Health Benefits of Travel for Parents
Did you know that in 2018 American workers left 768 million days of paid time off go unused? Yes, you read that right: 768 million days of paid time off. As in, still getting a paycheck even though you are off frolicking in the sunshine or on a ski slope somewhere. Paid. According to the U. S. Travel Association, this lost vacation time equals 27.2% of workers’ available time off. I don’t know about you, but I’ll gladly go in their place. You might think you’re helping around the office or that it’s good for you to get ahead on work, but the truth is that there are significant health benefits of travel, especially for parents and families.
Industries Pit Work Against Health
In many companies and industries, there is a culture that makes people feel as though taking vacation time is a bad thing, but it’s actually the opposite. The health benefits of travel outweigh whatever stress you think you might be saving yourself from by skipping that vacation. If you feel like you are unable to get away, that’s a sign that you need a vacation even more than ever.
These industries built on a foundation of work and overwork, cause employees to experience substantial guilt at the thought of leaving their work behind to go and do something fun and frivolous. But no matter how important your role, or how pressing your project is, the work will still be there in a week, and there is no denying the major health benefits of turning your phone off, your out-of-office response on, and getting out of town for nothing but fun. While it’s certainly true that there are health benefits of travel for parents, couples who travel together also reap the benefits of a break from work and time to really be together and recharge.
Physical Benefits of Travel
Multiple studies have shown that taking vacations is good for your heart and blood pressure.
- According to the LA Times, “Women who vacationed every six years or less had a significantly higher risk of developing a heart attack or coronary death compared with women who vacationed at least twice a year,” and ,” Men who did not take an annual vacation were shown to have a 20% higher risk of death and about a 30% greater risk of death from heart disease.”
- And according to The Yale Tribune, the mental health benefits of travel are just the start; you can receive significant physical benefits from the mental break, including exposure to different environments and antibodies than you would encounter at home.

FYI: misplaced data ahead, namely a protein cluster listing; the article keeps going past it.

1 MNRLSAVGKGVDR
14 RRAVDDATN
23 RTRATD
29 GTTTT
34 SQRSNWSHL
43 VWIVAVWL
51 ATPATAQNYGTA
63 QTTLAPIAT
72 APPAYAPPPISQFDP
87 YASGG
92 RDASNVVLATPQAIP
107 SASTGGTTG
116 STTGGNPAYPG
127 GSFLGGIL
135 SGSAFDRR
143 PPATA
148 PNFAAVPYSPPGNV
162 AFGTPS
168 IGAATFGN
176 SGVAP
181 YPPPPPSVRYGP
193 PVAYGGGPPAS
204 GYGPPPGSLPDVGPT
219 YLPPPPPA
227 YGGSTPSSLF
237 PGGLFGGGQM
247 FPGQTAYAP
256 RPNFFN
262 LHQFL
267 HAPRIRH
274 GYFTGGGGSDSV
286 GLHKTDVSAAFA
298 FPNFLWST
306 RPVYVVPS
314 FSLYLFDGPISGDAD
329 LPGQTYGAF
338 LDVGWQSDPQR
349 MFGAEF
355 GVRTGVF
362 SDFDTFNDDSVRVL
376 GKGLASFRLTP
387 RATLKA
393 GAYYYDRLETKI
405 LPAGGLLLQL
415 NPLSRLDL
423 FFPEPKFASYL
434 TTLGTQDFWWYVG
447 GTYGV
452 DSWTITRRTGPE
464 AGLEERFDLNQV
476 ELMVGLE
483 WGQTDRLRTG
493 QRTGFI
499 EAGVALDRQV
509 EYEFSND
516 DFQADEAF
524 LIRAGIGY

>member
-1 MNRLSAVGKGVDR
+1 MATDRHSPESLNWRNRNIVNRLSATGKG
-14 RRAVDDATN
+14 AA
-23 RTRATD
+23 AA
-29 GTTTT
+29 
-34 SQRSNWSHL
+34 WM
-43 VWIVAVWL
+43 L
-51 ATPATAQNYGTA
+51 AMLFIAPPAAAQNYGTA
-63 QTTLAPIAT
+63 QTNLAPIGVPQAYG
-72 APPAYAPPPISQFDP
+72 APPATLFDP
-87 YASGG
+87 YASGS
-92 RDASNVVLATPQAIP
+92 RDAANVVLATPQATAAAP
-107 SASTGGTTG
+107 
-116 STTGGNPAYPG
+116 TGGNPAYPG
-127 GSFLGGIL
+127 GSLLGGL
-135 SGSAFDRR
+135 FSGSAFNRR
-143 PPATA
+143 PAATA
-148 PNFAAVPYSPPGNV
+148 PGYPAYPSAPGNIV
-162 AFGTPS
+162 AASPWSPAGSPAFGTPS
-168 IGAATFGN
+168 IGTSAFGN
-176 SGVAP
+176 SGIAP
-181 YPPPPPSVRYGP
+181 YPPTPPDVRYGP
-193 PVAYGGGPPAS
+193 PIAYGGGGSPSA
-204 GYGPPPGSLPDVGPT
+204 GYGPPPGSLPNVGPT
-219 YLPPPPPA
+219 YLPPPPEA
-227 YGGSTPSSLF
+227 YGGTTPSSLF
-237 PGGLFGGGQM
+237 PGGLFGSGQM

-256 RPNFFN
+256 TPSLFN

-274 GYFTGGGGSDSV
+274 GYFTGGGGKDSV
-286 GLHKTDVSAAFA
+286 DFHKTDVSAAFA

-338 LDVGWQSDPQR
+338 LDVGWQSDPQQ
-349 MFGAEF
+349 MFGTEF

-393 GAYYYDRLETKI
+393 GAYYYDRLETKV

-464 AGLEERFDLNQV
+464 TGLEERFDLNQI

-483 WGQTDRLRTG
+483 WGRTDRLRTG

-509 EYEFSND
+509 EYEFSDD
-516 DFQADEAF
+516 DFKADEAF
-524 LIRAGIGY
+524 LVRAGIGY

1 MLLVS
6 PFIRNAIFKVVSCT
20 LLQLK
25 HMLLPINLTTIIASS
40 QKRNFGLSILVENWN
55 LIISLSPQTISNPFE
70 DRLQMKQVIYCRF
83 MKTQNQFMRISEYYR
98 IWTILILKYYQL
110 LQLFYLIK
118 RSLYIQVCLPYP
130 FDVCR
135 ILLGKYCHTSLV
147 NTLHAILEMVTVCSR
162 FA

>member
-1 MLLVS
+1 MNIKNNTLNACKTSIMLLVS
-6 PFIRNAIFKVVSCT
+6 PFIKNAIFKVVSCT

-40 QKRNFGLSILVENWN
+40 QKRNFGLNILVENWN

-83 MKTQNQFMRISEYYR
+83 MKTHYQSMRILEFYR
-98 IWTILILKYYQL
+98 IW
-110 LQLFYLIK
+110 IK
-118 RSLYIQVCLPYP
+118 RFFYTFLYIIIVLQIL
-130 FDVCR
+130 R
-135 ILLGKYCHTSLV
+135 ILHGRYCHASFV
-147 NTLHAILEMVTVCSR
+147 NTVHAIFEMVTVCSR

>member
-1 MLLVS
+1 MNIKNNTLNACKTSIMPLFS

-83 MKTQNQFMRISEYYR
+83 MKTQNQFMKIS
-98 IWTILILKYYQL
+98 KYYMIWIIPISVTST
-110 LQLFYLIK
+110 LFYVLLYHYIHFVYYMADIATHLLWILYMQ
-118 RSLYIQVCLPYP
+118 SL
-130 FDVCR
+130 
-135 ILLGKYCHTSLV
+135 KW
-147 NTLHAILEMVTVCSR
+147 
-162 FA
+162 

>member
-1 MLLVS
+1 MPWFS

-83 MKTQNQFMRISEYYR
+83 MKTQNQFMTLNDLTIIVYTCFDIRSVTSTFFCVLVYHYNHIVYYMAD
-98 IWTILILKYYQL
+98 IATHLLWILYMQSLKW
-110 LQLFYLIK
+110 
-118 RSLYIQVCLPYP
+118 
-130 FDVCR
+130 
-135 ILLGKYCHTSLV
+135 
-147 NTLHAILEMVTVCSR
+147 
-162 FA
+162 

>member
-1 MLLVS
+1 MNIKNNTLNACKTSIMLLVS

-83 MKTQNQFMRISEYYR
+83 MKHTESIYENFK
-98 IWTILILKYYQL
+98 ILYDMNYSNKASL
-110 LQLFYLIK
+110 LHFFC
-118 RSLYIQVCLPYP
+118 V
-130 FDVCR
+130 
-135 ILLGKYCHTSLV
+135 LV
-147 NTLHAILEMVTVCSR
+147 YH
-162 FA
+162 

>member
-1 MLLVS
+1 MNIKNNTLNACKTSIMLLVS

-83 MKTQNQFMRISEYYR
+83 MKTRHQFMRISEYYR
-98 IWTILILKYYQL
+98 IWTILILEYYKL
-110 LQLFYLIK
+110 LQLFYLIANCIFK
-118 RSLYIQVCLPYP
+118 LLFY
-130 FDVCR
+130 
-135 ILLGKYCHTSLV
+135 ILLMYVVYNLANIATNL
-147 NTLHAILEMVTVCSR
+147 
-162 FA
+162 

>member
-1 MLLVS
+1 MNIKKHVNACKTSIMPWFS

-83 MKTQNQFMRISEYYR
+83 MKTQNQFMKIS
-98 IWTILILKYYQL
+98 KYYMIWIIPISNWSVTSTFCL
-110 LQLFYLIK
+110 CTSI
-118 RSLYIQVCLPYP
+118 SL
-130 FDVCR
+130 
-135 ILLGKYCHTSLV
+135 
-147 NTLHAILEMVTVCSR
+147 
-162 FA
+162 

The short version is that your mind can rest easy and your body can build up its defenses. In fact, The Global Commission on Aging and Transamerica Center for Retirement Studies has found that travel can slow down the aging process and says, “It Is becoming increasingly clear that as one travels, one will be healthier, which is good for the individual as well as society.”
Mental Health Benefits of Travel
Travel also offers positive mental health benefits. Studies have shown that people feel less depressed, more creative, more satisfied with life overall, and just generally happier. These health benefits affect their partners and children in positive ways. According to a study done by the US Travel Association, couples who travel more are much more satisfied in their marriages than couples who do not. In their research, they found that couples communicate better, feel a greater emotional closeness, and believe that they share similar goals and desires than those who do not travel together.
Mental Health Benefits for Business Travel? Not Quite
Before anyone offers the argument, “I travel for business,” there is scientific research that shows that unlike personal travel for vacation, business travel has the opposite effect and is bad for your health. According to the Harvard Business Review, “those who spent 14 or more nights away from home per month had significantly higher body mass index scores and were significantly more likely to report the following: poor self-rated health; clinical symptoms of anxiety, depression, and alcohol dependence; no physical activity or exercise; smoking; and trouble sleeping.
The odds of being obese were 92% higher for those who traveled 21 or more nights per month compared to those who traveled only one to six nights per month, and this ultra-traveling group also had higher diastolic blood pressure and lower high-density lipoprotein (the good cholesterol).”
The Bottom Line: Health Benefits of Travel Outweigh Any Work Guilt
While you may feel guilty for taking time away from work or leaving your children with their grandparents for a couples-only trip, you will be a happier, more productive person for those same coworkers and children who depend on you day in and day out. Think of that old adage, “You have to spend money to make money,” but apply it to your time.
In order to be your best self for all of the people in your life, and to have the energy to accomplish all that you want to do, you need to take some time away to operate at your highest level of mental and physical health. If you cannot get away, just the two of you, there are plenty of resorts, cruises, and other destinations that offer kids’ clubs with engaging activities for your children while you go for an adult-only dinner or excursion, or if you simply want alone time in your room.